Charles Darwin University
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Anti-racism curriculum prompts shift in thinking

By Patrick Nelson

Dr Heaton … Implemented an anti-racism curriculum for middle schools Dr Heaton … Implemented an anti-racism curriculum for middle schools

A middle school English teacher says he has been encouraged by the “positive results” stemming from an anti-racism curriculum he developed during his doctoral studies at Charles Darwin University.

Dr Adam Heaton said he recorded a shift in the attitudes of students during the two-year study, which involved students in two Year 8 classes at a private school in South Australia.

“The data showed that students had held unfavourable perspectives about Aboriginal people at the start of the research, but developed new perspectives and feelings, including expressions of allophilia (a positive attitude for a group that is not one's own) by the end of the study,” Dr Heaton said.

“It was an exciting learning journey that gave students an opportunity to question any stereotypes and opinions they may hold as they got into the shoes of an Indigenous person.”

Dr Heaton said the program, developed in consultation with Aboriginal educators and elders, prompted students to learn about Indigenous culture, reflect on key historical and contemporary events and analyse media texts.

“We not only studied the European arrival in the 1700s, the forcible removal of children from families and the apology speech by Kevin Rudd, but also looked at the accomplishments of Aboriginal people and the ongoing discrimination often experienced,” Dr Heaton said.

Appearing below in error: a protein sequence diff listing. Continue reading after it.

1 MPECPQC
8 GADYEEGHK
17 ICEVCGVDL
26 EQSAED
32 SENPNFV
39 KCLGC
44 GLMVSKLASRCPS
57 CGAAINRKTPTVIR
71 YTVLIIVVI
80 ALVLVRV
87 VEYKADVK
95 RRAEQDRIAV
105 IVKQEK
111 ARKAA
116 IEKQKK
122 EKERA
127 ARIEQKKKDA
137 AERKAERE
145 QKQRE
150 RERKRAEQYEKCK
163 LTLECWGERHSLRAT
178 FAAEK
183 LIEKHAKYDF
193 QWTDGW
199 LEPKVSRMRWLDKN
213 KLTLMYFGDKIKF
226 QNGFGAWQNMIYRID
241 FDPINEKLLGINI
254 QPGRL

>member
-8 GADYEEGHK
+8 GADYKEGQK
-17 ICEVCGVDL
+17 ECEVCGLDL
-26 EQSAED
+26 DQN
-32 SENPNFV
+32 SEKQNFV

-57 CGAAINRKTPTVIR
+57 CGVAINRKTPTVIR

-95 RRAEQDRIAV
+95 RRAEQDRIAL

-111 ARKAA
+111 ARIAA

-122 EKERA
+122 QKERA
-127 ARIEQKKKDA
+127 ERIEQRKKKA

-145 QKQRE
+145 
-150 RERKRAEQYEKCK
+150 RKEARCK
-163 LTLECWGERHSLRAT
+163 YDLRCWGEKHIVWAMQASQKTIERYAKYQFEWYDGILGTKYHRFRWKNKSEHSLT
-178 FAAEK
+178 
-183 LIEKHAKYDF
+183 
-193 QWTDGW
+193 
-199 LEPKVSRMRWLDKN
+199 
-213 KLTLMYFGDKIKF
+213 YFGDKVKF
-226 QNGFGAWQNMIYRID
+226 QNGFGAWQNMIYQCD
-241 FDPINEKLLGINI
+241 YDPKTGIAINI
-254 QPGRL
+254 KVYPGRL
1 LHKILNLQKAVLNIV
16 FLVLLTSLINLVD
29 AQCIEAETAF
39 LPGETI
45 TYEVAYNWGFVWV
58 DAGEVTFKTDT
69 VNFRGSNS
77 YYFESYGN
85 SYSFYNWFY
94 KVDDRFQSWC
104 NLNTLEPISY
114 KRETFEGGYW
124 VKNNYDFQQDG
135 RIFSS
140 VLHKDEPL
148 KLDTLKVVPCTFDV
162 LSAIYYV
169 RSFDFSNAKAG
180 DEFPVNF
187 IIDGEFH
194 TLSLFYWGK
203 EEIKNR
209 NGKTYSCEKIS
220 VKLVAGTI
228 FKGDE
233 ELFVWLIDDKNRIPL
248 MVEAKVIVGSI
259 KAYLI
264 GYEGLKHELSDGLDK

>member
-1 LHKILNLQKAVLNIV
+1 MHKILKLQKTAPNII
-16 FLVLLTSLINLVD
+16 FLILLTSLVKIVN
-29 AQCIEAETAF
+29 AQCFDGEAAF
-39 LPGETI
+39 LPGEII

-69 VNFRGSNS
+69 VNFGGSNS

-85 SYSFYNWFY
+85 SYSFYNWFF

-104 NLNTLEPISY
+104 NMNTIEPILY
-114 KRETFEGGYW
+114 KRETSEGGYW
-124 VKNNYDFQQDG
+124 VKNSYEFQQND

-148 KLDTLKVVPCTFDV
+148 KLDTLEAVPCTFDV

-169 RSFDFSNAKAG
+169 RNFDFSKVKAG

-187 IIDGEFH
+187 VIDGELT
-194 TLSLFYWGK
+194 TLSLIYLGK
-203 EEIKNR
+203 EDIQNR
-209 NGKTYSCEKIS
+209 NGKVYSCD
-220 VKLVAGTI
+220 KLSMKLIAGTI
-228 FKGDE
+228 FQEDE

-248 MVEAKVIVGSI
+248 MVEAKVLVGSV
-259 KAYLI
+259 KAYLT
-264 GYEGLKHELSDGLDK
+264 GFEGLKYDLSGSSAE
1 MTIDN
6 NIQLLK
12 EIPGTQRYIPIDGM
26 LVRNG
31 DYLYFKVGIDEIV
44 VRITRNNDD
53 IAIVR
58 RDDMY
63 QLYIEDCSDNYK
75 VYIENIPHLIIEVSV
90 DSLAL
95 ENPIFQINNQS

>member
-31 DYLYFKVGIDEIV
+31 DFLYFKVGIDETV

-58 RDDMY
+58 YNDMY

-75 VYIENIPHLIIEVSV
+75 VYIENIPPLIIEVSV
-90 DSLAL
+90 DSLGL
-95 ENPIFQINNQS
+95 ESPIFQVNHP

“Students produced reflective, critical and creative narratives and expositions in response to these and other materials.

“One of the main outcomes was that students learnt that Aboriginal people are quite brilliant and pretty incredible, just like other people.”

Dr Heaton said he was not surprised to encounter hostility from colleagues, administrators and parents opposed to an anti-racism program of learning.

“From my own observations of Australian society, it is evident that there is a lot of fear and prejudice towards Aboriginal people. For many, including some teachers and some schools, it’s an issue they’d prefer to avoid.

“It is critical, however, for Aboriginal and non-Aboriginal practitioners to work together towards a more harmonious and just future for all Australians.

“The middle school curriculum provides an avenue for countering racist views towards Aboriginal people, and for prompting students to learn that it’s not OK to judge others.”

Dr Heaton formally graduated with his PhD in Darwin on 17 October.

His thesis “I stopped to think” – Aboriginal anti-racism pedagogy in middle schools is available online.